Baseball’s Hall of Fame (through the sportswriters who vote on this matter) has elected two great new members — Cal Ripken and Tony Gwynn. Babe Ruth, Ty Cobb, and Walter Johnson all fell short of unanimous selection, and that bit of history is the only defense I can think of for the writers who didn’t vote for Ripken’s admission.
Mark McGwire received the votes of only about one-fourth of the writers, whereas three-fourths are required. McGwire had a Hall of Fame caliber career, but is under deep suspicion of having used steroids. This was McGwire’s first time on the ballot (as it was for Ripken and Gwynn). Election in the first year of eligibility is considered a special honor, so McGwire’s rejection seems more than justified.
It’s less clear that he should be excluded year-after-year. Steroids were not banned by baseball when McGwire played, so he accomplished what he did within the rules of the game. Nonetheless, some purists will argue for McGwire’s permanent exclusion, and their case will not be irrational. This is one of those issues that reasonable people can, and will, disagree about for years.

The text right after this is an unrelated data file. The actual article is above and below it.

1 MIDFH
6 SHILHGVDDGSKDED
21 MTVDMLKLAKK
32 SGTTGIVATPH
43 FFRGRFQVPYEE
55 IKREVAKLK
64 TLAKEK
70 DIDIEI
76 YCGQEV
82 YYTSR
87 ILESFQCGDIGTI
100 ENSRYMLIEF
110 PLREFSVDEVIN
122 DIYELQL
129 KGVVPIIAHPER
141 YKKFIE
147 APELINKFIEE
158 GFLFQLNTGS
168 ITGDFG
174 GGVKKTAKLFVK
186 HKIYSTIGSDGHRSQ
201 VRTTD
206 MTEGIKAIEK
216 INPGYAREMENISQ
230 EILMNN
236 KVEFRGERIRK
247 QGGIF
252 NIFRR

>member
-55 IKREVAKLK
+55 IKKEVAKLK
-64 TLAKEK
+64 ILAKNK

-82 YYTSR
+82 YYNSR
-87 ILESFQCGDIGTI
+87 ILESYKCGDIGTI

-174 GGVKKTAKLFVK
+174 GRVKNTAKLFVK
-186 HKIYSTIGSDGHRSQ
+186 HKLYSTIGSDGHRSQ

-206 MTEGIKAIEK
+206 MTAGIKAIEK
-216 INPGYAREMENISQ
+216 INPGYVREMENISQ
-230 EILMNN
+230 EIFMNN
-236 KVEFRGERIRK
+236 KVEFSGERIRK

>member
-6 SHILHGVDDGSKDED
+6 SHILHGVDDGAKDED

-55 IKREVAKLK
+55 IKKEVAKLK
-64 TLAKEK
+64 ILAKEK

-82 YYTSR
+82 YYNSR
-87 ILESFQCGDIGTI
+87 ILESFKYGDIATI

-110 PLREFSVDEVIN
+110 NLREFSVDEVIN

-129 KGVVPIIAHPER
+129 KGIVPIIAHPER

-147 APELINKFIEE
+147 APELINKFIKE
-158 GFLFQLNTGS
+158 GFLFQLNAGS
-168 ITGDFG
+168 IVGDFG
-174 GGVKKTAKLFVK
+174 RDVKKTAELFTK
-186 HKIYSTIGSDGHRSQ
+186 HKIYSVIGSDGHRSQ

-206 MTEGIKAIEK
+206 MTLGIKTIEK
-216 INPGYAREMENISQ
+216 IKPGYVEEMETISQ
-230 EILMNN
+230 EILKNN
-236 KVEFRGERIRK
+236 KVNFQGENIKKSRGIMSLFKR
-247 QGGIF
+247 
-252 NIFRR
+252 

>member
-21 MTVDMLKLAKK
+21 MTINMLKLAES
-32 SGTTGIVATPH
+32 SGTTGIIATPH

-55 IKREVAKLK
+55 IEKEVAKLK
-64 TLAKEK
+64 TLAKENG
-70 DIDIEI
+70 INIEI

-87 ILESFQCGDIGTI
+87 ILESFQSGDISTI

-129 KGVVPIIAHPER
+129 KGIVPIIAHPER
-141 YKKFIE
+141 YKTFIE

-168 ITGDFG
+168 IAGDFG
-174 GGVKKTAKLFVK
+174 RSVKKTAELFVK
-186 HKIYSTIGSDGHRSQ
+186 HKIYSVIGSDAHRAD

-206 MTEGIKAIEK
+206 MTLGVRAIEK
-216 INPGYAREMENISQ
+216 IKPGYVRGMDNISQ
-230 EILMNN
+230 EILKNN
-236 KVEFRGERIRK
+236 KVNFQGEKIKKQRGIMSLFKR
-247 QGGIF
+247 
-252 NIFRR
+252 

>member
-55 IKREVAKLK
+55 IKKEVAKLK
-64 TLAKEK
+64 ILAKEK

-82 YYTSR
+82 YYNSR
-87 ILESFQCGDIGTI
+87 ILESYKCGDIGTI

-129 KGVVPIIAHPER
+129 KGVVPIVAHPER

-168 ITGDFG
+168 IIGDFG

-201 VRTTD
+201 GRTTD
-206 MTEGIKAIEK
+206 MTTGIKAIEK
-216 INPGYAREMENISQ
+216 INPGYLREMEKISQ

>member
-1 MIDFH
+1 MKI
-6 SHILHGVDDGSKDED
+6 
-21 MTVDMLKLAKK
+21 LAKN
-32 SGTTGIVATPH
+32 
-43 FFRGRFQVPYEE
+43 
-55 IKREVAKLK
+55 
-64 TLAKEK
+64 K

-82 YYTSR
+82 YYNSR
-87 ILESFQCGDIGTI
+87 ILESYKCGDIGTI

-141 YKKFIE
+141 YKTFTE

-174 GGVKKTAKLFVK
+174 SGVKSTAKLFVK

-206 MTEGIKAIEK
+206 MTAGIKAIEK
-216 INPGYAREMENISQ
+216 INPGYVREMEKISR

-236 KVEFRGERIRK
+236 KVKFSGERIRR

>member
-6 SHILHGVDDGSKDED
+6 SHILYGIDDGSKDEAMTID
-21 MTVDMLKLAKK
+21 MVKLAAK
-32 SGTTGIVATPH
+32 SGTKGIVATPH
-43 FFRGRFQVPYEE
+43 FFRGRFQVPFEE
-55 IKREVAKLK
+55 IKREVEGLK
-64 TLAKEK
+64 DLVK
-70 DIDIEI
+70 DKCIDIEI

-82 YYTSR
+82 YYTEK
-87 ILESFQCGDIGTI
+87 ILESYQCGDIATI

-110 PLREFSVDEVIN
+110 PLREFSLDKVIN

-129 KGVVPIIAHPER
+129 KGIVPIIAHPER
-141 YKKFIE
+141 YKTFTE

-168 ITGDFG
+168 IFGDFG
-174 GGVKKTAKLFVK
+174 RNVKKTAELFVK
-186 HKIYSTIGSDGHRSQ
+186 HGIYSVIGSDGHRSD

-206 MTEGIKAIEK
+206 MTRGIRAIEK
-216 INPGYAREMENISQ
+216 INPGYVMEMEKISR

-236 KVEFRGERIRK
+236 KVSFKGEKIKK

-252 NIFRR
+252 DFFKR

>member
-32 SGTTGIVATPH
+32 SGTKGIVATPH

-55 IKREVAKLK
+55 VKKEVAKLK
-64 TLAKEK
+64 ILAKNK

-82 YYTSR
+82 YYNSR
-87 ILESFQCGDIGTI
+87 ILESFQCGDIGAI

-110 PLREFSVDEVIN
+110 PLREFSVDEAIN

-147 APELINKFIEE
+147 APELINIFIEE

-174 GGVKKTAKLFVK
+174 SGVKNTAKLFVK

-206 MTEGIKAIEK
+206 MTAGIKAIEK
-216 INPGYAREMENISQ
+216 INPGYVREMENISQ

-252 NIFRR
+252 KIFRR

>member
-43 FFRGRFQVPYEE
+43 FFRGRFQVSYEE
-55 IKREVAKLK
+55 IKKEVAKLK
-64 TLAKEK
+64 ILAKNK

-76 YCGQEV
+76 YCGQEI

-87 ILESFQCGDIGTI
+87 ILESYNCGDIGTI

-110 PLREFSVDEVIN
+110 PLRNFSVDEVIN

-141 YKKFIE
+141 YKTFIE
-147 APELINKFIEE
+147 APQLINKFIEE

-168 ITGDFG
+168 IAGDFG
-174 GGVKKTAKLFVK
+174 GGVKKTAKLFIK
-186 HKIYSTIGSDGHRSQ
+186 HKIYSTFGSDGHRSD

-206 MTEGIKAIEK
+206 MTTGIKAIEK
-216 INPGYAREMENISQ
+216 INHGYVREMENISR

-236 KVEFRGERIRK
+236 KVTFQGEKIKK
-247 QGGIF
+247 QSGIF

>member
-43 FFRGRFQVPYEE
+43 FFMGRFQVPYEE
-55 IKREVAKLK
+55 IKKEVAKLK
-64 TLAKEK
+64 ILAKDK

Meanwhile, baseball’s sportswriters, including those who didn’t vote for McGwire, simply missed the steroid story that was starring them in the face during the 1990s. So the case can be made that no baseball reporter who was active during that time should be inducted into the writer’s wing (yes, there is one) of the Hall of Fame.
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